There are so many points at stake
Caroline Wozniacki said, “Reaching my first grand slam final was amazing, and I didn’t expect it at just 19 years old.” But she probably also thought that she would win her first grand slam title before 27.
Recently, I have seen several interesting slam deals. Look only at the North hand. What would you do after West opens three clubs?
When you have decided, look also at the South hand and decide how you would play in six hearts after West leads the spade five.
Over three clubs, North has a nightmare decision unless he has some way of announcing a big two-suiter that can include diamonds. (Most pairs treat four clubs as showing both majors.) If North makes a takeout double, South might pass that out and probably collect 800 (one spade, one heart, two diamonds and three clubs after the diamond-ace lead). Alternatively, South might advance with three hearts. Then North would drive to six hearts. If North overcalls four no-trump, surely six hearts will be reached.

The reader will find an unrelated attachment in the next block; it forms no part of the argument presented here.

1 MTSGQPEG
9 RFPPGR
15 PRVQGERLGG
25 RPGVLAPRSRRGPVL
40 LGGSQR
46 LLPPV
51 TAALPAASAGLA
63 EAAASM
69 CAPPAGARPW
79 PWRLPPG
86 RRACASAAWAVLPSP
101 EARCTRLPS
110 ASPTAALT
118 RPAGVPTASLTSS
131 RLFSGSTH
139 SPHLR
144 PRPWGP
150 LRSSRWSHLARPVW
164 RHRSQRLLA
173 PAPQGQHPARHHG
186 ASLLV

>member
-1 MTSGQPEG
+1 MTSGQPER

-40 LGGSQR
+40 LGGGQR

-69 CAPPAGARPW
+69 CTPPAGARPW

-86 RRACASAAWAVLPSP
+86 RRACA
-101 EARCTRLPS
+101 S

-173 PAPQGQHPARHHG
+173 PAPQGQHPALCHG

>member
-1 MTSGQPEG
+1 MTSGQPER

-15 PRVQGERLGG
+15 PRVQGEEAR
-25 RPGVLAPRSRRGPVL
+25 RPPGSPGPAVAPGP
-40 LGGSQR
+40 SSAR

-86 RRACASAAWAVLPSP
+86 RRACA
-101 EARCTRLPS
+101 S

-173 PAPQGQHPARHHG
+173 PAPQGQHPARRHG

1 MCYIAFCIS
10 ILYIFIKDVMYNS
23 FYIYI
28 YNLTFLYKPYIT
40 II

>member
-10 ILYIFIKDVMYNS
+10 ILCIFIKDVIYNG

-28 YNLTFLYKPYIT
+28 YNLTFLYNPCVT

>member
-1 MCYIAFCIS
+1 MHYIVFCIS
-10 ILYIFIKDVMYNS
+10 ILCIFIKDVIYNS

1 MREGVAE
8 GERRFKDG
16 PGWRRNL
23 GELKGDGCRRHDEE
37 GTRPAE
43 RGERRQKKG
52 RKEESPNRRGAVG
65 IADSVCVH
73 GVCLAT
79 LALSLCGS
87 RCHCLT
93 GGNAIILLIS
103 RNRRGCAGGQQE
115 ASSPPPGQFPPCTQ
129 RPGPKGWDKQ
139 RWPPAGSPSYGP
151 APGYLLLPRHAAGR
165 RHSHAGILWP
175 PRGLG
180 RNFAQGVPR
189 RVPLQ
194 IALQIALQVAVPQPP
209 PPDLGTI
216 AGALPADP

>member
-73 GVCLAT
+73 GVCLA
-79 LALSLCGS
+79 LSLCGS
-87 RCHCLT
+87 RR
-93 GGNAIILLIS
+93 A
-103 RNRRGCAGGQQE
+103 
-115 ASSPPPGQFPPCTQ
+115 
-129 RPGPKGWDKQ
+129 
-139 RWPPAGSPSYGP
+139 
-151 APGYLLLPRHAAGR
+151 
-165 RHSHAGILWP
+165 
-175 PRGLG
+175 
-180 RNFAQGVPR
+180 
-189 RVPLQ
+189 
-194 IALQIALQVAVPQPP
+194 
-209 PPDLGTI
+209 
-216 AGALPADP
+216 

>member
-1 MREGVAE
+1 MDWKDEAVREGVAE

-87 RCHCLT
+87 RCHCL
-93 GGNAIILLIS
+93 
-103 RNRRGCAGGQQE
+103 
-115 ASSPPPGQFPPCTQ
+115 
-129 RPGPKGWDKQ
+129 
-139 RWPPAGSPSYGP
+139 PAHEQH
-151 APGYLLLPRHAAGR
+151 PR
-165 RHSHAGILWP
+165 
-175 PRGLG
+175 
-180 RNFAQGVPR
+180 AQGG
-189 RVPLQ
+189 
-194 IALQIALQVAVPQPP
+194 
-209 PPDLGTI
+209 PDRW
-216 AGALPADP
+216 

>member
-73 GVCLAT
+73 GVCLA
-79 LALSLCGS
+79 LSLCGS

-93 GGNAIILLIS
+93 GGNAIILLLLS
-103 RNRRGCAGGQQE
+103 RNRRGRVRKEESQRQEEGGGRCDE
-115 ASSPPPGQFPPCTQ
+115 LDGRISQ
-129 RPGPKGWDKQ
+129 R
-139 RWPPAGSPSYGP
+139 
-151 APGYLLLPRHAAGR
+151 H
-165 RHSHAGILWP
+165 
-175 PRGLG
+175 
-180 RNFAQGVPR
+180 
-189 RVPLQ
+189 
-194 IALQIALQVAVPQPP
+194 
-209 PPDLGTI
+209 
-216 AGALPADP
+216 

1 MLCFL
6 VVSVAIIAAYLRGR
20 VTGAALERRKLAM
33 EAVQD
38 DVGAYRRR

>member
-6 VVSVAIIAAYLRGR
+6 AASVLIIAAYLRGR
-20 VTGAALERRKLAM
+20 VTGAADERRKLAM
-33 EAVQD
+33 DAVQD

In six hearts, the lead must be a singleton, but it also leaves South with two potential major-suit losers. How to eliminate one requires some guesswork. But it seems reasonable to assume that West has the club ace-queen for his vulnerable pre-empt. Then the play goes: Win with the spade ace, cash the heart ace (no luck), play a diamond to the queen and lead the club king to ruff out West’s ace. After trumping a diamond in hand, South leads the club jack and ruffs away West’s queen. Back to hand with a second diamond ruff, dummy’s last spade disappears on the club 10. East’s ruff is too late.